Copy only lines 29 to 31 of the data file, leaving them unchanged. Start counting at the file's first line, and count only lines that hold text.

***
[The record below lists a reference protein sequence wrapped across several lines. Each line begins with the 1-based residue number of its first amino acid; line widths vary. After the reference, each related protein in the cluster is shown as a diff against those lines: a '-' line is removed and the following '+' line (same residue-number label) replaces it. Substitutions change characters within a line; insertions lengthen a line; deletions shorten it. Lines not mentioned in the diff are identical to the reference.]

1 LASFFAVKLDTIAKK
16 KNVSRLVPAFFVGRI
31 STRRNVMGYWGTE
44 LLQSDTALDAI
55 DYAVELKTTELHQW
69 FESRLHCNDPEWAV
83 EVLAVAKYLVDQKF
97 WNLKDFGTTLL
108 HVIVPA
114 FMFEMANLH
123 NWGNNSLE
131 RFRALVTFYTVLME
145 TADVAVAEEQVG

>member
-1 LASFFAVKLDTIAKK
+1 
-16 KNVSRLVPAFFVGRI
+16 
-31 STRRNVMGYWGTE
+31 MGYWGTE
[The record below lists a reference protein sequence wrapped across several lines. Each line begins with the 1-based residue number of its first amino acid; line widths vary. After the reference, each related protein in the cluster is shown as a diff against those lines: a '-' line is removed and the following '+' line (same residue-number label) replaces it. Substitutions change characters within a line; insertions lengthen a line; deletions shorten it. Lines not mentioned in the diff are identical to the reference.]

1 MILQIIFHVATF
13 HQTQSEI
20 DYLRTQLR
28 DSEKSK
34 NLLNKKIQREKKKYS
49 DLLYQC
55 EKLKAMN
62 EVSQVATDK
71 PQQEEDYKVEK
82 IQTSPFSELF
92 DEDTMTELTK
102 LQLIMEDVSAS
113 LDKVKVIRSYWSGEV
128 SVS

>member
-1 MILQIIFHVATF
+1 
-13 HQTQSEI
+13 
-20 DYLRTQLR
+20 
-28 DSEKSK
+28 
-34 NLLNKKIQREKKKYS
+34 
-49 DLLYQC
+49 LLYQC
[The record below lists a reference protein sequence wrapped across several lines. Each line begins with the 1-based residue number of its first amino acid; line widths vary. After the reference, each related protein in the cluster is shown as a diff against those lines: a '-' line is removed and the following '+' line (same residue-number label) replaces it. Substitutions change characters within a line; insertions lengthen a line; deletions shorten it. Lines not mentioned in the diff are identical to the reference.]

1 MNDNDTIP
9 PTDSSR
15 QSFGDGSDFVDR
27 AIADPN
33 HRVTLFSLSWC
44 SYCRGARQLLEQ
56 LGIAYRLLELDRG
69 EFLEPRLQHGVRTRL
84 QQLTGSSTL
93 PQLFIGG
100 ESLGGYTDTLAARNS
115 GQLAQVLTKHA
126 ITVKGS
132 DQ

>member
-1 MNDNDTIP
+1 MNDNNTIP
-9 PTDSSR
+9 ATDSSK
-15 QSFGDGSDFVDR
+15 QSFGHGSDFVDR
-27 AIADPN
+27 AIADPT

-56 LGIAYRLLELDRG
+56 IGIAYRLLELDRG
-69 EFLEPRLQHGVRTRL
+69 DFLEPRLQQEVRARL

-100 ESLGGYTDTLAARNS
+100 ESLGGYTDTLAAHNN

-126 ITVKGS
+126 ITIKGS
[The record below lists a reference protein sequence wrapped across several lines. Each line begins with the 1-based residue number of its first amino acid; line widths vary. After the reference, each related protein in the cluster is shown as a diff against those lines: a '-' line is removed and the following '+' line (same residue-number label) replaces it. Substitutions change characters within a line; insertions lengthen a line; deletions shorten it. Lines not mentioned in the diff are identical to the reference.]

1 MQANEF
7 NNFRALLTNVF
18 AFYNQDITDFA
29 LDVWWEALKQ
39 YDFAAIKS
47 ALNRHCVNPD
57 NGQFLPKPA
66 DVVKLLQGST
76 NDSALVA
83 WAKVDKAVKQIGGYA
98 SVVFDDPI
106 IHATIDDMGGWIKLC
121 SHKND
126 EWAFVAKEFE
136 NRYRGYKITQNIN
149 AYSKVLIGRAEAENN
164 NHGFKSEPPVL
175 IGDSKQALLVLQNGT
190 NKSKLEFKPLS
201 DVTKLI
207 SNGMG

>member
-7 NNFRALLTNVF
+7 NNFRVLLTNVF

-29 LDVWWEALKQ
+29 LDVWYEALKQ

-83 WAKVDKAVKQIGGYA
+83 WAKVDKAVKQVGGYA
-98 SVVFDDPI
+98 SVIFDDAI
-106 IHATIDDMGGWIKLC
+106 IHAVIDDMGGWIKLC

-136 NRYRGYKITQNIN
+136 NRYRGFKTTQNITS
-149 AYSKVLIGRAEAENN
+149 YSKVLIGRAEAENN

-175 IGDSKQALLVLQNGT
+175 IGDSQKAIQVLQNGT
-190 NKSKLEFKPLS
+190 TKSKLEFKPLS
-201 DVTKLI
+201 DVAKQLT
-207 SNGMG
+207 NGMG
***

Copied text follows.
55 EKLKAMN
62 EVSQVATDK
71 PQQEEDYKVEK